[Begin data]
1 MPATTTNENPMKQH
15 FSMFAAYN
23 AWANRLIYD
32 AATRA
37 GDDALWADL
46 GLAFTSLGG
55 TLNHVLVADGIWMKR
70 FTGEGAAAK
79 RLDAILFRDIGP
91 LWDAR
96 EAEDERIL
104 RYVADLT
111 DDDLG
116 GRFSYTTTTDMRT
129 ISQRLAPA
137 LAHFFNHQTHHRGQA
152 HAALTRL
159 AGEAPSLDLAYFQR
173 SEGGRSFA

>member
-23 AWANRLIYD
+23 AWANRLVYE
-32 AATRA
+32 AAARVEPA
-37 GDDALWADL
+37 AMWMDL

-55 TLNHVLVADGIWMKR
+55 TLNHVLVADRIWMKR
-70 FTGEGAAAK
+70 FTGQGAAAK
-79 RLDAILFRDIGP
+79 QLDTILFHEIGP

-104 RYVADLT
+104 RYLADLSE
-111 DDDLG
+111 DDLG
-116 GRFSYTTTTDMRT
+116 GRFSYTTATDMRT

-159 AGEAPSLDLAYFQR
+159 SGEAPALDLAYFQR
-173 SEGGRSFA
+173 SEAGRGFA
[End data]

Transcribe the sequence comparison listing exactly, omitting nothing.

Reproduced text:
1 MPATTTNENPMKQH
15 FSMFAAYN
23 AWANRLIYD
32 AATRA
37 GDDALWADL
46 GLAFTSLGG
55 TLNHVLVADGIWMKR
70 FTGEGAAAK
79 RLDAILFRDIGP
91 LWDAR
96 EAEDERIL
104 RYVADLT
111 DDDLG
116 GRFSYTTTTDMRT
129 ISQRLAPA
137 LAHFFNHQTHHRGQA
152 HAALTRL
159 AGEAPSLDLAYFQR
173 SEGGRSFA

>member
-23 AWANRLIYD
+23 AWANRLVYE
-32 AATRA
+32 AAARVEPA
-37 GDDALWADL
+37 AMWMDL

-55 TLNHVLVADGIWMKR
+55 TLNHVLVADRIWMKR
-70 FTGEGAAAK
+70 FTGQGAAAK
-79 RLDAILFRDIGP
+79 QLDTILFHEIGP

-104 RYVADLT
+104 RYLADLSE
-111 DDDLG
+111 DDLG
-116 GRFSYTTTTDMRT
+116 GRFSYTTATDMRT

-159 AGEAPSLDLAYFQR
+159 SGEAPALDLAYFQR
-173 SEGGRSFA
+173 SEAGRGFA